The women of Ancient Egypt filled the halls and corridors: those who reigned, those who worked, and those among the first professionals in diverse fields
At the premises of Cairo Library, the hall last Wednesday was crowded with ancient Egyptian women — those who reigned, those who worked, and those who became the first doctors in history.
“Women of Ancient Egypt” is part of a series of lectures given by the talented tour guide, Egyptologist, and researcher in the science of museums and heritage management, Maissa Mustafa.
“The idea was born after the 25 January Revolution, where Amr El-Shoubashy wanted to create a documentary on Egyptian women and asked me to research women in Ancient Egypt. Unfortunately, the film was never created, but the idea grew with me and in 2014 I started my first lecture on women in Ancient Egypt,” recalled Mustafa.
Mustafa’s themed lectures grew in popularity recently. She has talked about the first workers strike in Ancient Egypt, education in Ancient Egypt, and the numberless who were behind the achievements of the times.
“Equality came naturally”
“Ancient Egypt believed equality between men and women came naturally, because belief came from studying nature, and geographically speaking, the Nile floods the land with prosperity, hence the god was a good god. And so whatever god created is holy and has a specific role in nature, and hence the equality between men and women in the same species,” Mustafa explained to Ahram Online.
“Wahawi ya wahawi Eiaha“
Ancient Egypt believed a woman was the goddess of creation, since the first dynasty; she was also a queen, a guardian to the throne, like queen Meri-net in the first dynasty, Sobik-net, Hatshepsut, and Queen Eiah Hotep, whose name is still sung in folk songs related to the moon and festivity, always in the holy month of Ramadan: Wahawi ya Wahawi, Eiaha.”
Eiah Hotep was a queen whose husband and son were martyred and she led the country while her other son, King Ahmous was fighting the Hyksous. In praise of her courage and wisdom, her son, the victor, granted her the medal of courage and engraved her a mural at Al-Karnak Temple. Famous quotes documenting her merits were as follows:
“Praise the lady of Egyptians, known in all foreign countries, the one who plans for people, the wife of a king, the daughter of a king and the mother of a king, the noble, the one with deep knowledge who guards Egyptians, the one who reunited the army, under her sovereignty, who brought back the immigrants, caught those who ran away, calmed the south, its revolutionaries, eternity is hers,” Queen Eiah Hoteb, mother of Ahmous.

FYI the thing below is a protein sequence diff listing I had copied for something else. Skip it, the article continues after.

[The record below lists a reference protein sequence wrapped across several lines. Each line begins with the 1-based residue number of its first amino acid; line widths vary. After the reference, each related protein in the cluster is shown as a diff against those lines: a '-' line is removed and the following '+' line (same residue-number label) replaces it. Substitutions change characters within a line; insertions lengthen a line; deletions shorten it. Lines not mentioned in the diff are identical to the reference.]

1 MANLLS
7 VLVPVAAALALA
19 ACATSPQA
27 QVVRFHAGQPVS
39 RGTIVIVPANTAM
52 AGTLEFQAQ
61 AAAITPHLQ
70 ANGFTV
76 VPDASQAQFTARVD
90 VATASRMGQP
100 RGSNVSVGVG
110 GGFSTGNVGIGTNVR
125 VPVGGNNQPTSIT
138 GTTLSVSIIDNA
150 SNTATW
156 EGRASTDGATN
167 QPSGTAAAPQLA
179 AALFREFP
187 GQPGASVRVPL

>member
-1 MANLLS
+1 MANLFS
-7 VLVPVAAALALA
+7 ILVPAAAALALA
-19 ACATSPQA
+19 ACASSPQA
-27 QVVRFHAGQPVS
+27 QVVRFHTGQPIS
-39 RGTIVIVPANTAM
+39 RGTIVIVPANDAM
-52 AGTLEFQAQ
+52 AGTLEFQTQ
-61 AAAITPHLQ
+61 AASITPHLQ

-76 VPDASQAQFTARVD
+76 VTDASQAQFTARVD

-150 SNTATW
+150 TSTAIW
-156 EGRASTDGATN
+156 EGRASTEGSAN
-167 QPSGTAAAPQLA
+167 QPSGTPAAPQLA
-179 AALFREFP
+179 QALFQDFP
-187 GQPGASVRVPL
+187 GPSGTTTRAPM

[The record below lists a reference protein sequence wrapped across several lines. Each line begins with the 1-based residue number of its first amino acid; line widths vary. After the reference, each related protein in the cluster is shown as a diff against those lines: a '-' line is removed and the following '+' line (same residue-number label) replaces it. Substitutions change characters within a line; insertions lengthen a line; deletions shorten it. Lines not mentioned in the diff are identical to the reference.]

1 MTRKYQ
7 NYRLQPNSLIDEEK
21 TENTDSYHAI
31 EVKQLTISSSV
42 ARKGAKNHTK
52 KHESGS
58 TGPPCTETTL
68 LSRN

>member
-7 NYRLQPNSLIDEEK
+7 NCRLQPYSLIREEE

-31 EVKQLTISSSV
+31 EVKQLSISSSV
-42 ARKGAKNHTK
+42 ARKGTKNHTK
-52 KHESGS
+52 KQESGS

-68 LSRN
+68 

The first woman doctor in history, judge, and businesswomen
Beiset is the first woman doctor in history; she was the head of doctors specialised in gynaecology, as written in the medical school of Sais, in the Western Delta, 2,400BC.
On a parallel note, during the reign of King Pipi, Lady Merit was a judge, a minister and was named the king’s “right hand.”
The era of the Middle Kingdom, meanwhile, witnessed Lady Tshat, the head of the stamps department. “Emiret Khetmet,” and from it the word khetm (stamp in Arabic), found its way to the Arabic language. As for Lady Ninfer, she was a businesswoman who owned the import and export trade during the reign of Tuhotmus III, 1,500BC.
Women priests and artists were also prevalent in Ancient Egypt. There were certain posts in the temple dedicated to women: the purifiers, the music players, the dancers, the supervisors and the highest priest.
Love and marriage
“Women in Ancient Egypt had a great freedom to express their love, could choose their own husbands, and had the equal right to divorce,” explained Mustafa, while reciting an extract of a love poem written by a woman, from The Words that Brings Joy to the Heart, the book by Hassan Saber. “He does not realise my yearning to hug him, come to me so I see your beauty, my father and mother will be happy to meet you …”
In the Torino papyrus, the marriage contract explains that in case of a divorce the wife gets a “list” of all the things she bought in the house, and one third of their wealth, since they were married. Their children get to inherit everything equally. Another interesting example is the marriage contract found in Deir Al-Madina:
“By the grace of Amun, and the king, if I ever thought of excluding or humiliating your daughter, I deserve to be hit 100 times, and I would give her willingly all of my belongings and money that we’ve earnt together.”
“The unique”, “the loved,” “the one who is like no other,” “the most beautiful in the world” — titles that are indeed worthy of the Egyptian women, ancient and modern.